How many times have we gotten news reports that the recovery is underway. This is news to the average American either collecting unemployment insurance or worriedly hanging on to his or her job. But the same reasoning that treats the worst January blizzard in ages as proof of Global Warming, can view negative economic statistics and still reinterpret them as proof of a recovery. When the academic orthodoxy establishes a fact, contradictory data are interpreted as further proof of that fact. As a self-contained intellectual structure, this works out all-right. Millions of people think that way every day. But any field dominated by men who reason this way is a dead field. And running a country that way is disastrous.
The problem with the educational system is that it is a system, and living systems strive to replicate themselves. Each system replication leads to a degradation of integrity and tighter parameters, until eventually you end up with idiots repeating ideas they no longer understand, with their primary goal being to prevent the dissemination of contradictory information and the modeling of obstructive behavior. Tyranny in short.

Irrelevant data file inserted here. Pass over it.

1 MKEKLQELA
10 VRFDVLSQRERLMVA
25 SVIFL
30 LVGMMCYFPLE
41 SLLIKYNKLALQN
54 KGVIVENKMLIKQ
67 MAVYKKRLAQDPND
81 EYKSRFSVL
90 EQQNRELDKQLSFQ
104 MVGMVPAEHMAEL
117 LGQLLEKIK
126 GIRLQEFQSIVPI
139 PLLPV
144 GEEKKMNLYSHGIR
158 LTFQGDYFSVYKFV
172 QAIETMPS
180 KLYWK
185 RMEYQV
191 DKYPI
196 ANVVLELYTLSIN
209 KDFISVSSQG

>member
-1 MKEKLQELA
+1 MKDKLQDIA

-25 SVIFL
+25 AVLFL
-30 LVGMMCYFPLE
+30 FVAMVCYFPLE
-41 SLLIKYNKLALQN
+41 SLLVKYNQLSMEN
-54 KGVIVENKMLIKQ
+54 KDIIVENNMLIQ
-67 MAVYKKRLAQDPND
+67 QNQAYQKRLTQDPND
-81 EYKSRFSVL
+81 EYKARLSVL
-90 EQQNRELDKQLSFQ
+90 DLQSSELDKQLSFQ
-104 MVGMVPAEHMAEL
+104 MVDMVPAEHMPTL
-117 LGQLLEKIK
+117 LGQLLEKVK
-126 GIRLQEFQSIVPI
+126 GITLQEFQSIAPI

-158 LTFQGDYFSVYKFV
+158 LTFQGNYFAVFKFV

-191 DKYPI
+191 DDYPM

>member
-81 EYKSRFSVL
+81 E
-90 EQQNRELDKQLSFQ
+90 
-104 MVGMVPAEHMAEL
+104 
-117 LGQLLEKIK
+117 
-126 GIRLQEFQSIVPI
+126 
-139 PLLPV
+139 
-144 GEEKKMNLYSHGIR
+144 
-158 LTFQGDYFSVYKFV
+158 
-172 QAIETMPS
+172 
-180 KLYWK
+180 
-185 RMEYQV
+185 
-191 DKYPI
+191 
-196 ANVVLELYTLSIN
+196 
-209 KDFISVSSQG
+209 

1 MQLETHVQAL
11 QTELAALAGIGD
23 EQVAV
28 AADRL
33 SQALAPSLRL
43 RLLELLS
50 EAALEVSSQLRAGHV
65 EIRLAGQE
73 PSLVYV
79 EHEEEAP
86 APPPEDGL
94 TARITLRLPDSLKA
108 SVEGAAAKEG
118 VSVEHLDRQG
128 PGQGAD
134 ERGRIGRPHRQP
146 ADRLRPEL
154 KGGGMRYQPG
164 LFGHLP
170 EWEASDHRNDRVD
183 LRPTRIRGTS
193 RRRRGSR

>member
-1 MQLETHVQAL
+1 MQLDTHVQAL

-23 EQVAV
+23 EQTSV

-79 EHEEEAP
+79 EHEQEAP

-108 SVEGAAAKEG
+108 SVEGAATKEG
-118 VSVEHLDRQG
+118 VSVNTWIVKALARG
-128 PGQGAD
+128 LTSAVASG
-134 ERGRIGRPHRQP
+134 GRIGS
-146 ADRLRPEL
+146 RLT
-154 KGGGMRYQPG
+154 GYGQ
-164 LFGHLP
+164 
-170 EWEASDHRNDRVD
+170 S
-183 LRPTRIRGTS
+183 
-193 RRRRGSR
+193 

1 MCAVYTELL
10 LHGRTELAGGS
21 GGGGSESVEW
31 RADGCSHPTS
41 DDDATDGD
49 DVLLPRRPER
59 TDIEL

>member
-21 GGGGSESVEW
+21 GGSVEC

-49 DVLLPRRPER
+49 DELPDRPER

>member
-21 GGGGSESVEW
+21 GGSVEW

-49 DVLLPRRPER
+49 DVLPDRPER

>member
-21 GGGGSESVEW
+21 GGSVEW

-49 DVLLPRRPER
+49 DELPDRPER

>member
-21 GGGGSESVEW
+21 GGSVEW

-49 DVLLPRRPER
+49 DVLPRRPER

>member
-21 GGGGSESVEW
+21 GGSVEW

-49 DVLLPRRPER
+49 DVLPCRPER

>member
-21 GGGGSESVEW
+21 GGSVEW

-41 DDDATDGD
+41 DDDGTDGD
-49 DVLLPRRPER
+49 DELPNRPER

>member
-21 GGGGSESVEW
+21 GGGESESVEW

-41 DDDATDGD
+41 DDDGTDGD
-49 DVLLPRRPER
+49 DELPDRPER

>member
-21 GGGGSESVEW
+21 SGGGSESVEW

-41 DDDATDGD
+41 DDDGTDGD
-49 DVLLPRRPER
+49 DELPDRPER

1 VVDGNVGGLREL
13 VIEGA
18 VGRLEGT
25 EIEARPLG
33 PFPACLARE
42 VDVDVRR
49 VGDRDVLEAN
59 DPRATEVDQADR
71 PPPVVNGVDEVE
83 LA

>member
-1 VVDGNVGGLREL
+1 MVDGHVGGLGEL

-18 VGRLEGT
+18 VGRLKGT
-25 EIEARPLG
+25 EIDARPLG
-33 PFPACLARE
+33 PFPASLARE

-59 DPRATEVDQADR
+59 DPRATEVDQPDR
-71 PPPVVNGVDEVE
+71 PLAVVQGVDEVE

Academia, like every hierarchy, fosters the illusion that rising through the hierarchy leads not only to internal superiority, but universal superiority. That the function of the inner group represents the core function of the outer group. It is natural to think that way. So many professions and practices are certain that the country would come to a crashing halt without them. But it is still an illusion.
The miseducation of America has been the belief that the university matters more than the man. That we can only win if, in the words of Harvard Law grad Barack Obama, we “out-educate” China. But we’ve been waving sheepskin in front of the sheep with few results. Many colleges now have to teach basic reading and arithmetic to new students. We have more education than ever, but it’s worth less and less. Like Russia, we are handing out degrees, not the freedom to think independently. And if we are going to beat China, it won’t be by manufacturing buzzwords, but by manufacturing products. And that takes freedom from repression by bureaucracy, academic and ecocracy.
The progressives fancied that science could make men as predictable and regular as clockwork, but academic heavy administrations have usually made a botch of it. The JFK administration with its roster of professors could hardly get meatloaf out of the oven. Woodrow Wilson, the only president with a PhD, was completely unsuited to running a real world country. And the Obama administration’s disastrous tenure is another reminder why.
Of the last five occupants of the Oval Office, four went to Yale or Harvard. The fifth was Ronald Reagan. Which of the five would you rather be governed by?
From NY to Jerusalem , Daniel Greenfield Covers the Stories Behind the News. Daniel Greenfield is a blogger, author and columnists covering international affairs, the rising threat of terrorism and the growing problems of socialism. His daily blog can be viewed at Sultan Knish.